the time-jumping murder mystery starring Matthew McConaughey and Woody
Harrelson. We've been looking forward to this ever since it was
announced, and now we're even more excited, thanks to this moody tease.
This isn't real, but it should be. We'd easily devote as much time as necessary to learning all the fighter's tricks. I mean, illusions, Michael!
Thanks to TV.com user @jamesbond for the F-T-W-T-F .GIF!
FTW because Isaac is probably the most beautiful thing on TV right now, but WTF because everybody needs to leave Isaac alone jeez!
The loveable hillbilly-ness of the Robertsons is long gone, thanks to the overmarketing of the A&E reality stars. Overmarketing of reality stars? Shocking, we know. Later this year you'll be able to hear Willie, Phil, Jase, Jep, and Si sing your favorite holiday classics, and for just $749, you can spend four days at sea with them next summer. Dynasty indeed.
You'd think after 900+ cycles of this show the producers would be able to screen out the baddies, but then what kind of fun/sacrifice to the TV Gods would that be? This Monday saw Brian "Pink V" Jarosinsk slammed with the arrival of maybe-girlfriend Stephanie, confirming suspicions that he was not consuming poolside white wine and killer guac with the bros of Harrison Manor "for the right reasons." Like all sensationalized displays of human frailty, the encounter was awkward and weird, mainly because zero emotional connections have been established, so Desiree just kind of stared at the ground while two dopes had the kind of vapid standoff you'd expect to see in the dumbest part of the mall (Abercrombie & Fitch?). Oh well, guess they can't all be Juan Pablos!
Newborn Alexis, daughter of Tom and Anne, is advanced for her age. REALLY advanced. And it sucks.
The way to a woman's pants is through her draft-dodging son... until Sally Draper walks in on nookie time. We're all for Don finally getting caught and having to face some consequences for once, but his daughter's future therapy is going to cost thousands. Poor girl.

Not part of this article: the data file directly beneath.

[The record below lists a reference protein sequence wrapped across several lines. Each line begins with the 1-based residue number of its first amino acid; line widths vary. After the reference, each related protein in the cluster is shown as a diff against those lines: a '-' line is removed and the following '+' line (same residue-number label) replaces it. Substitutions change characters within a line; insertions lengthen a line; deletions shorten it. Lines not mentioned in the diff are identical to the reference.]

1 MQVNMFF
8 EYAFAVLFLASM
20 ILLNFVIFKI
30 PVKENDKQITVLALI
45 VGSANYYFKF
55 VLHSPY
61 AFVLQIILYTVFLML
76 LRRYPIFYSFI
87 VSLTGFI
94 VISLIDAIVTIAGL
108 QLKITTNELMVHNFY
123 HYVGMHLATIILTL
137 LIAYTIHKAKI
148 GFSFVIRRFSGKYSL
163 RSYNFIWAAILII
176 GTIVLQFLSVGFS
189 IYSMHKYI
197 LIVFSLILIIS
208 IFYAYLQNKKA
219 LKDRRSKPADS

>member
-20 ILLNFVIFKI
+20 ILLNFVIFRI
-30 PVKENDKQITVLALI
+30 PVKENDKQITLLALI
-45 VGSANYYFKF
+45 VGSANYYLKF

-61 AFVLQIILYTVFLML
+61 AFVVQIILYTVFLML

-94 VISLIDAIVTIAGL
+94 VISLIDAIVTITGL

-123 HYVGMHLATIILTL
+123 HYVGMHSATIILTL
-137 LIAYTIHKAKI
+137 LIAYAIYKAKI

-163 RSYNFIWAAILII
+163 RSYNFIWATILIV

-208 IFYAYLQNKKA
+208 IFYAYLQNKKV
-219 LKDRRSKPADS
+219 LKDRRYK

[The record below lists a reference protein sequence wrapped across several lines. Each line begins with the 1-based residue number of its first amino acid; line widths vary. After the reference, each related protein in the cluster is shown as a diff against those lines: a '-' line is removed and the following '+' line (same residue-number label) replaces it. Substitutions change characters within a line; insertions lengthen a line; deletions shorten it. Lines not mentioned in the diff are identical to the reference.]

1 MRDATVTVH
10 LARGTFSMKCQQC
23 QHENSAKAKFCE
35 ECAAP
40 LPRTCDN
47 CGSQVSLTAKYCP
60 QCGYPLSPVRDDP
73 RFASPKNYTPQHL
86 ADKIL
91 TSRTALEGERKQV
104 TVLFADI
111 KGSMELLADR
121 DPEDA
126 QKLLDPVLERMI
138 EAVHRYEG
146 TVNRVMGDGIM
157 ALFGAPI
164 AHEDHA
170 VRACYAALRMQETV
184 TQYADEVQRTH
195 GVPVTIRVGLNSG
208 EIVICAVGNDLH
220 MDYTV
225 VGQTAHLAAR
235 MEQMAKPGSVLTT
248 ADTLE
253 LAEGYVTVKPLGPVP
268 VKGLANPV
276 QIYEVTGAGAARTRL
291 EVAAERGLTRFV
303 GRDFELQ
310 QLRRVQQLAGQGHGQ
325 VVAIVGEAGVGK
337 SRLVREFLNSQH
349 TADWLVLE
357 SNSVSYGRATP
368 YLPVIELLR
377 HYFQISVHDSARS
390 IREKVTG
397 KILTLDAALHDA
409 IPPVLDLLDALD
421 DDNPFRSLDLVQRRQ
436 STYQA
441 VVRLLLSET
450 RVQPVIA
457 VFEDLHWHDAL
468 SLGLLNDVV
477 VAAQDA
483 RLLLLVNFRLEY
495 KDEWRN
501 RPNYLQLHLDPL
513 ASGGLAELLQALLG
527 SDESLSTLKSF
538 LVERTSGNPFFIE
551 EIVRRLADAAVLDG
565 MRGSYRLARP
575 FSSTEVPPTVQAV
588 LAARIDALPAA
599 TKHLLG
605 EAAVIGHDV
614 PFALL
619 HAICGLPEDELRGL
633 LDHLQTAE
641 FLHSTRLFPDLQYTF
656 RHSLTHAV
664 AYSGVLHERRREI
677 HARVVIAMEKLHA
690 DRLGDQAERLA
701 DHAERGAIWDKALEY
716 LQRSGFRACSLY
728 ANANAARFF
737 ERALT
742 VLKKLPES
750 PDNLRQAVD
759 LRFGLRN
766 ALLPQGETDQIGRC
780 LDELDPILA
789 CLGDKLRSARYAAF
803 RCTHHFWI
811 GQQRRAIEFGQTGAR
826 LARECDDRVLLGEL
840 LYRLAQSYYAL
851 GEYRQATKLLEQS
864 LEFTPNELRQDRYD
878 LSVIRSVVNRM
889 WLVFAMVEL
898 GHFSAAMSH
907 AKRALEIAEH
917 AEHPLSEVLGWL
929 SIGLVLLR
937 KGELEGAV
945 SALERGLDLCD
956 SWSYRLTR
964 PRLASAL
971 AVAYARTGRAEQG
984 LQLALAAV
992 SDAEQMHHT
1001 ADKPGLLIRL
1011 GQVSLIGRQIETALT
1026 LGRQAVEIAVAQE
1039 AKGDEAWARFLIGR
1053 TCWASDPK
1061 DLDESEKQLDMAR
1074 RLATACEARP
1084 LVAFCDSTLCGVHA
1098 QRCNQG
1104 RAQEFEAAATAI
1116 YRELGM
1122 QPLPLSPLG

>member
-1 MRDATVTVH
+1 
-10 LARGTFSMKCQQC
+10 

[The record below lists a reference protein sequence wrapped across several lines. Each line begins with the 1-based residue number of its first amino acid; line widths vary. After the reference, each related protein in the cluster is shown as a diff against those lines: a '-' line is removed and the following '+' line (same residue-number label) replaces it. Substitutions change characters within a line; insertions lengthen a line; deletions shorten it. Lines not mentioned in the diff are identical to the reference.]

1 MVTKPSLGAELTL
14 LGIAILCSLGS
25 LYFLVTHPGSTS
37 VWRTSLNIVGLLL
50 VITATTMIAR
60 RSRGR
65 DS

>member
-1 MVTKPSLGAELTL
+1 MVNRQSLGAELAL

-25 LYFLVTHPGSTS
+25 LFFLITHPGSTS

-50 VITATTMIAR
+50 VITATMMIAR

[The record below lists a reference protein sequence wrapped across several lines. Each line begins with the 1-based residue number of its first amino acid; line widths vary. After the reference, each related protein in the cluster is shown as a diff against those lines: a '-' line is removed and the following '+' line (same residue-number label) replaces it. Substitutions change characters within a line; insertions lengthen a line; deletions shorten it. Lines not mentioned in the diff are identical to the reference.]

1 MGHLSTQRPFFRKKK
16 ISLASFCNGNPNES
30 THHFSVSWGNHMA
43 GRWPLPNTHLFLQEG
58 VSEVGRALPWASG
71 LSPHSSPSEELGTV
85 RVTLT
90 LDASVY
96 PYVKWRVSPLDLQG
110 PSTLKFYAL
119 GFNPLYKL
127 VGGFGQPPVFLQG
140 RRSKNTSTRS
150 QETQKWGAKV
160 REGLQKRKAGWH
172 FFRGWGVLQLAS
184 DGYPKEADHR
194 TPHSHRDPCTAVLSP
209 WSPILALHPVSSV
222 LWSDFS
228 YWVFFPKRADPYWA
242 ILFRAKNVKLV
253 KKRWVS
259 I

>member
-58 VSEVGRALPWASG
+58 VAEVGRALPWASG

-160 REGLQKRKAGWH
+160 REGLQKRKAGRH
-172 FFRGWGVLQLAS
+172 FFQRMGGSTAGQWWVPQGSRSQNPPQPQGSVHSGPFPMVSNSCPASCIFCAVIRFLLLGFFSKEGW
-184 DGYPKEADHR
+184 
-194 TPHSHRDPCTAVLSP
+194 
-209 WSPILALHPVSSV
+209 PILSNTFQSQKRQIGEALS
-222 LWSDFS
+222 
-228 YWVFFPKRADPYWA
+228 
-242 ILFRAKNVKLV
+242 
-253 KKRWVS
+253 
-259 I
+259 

The Big Bang Theory is a fine show; it's nowhere near the worst comedy on TV, but it's also nowhere near the best. We're used to seeing it receive a few nominations at the more "traditional" Emmys, but it was a little surprising to see the show pick up Best Comedy Series, Best Supporting Actor (Simon Helberg), and Best Supporting Actress (Kaley Cuoco, in a tie with The Middle's Eden Sher) at the Critics' Choice Awards, which theoretically exist to reward the shows and performers that aren't likely to receive much attention from the Academy (see: Tantiana Maslany's absolutely FTW win for Orphan Black). Yet, there was Big Bang Theory, dominating the comedy categories. Just a little weird.
We here at TV.com—well, mostly Tim—have often said that online "posters" for television shows are silly, although they least they serve the collectable-crazy genre crowd well. But this new collection from HBO for The Newsroom seems particularly unnecessary, promoting the brainy and often-preachy drama with black-and-white stills of each character accompanied by a choice quote. And Neal's quote isn't even about Bigfoot.
What's on YOUR list of TV loves and hates this week?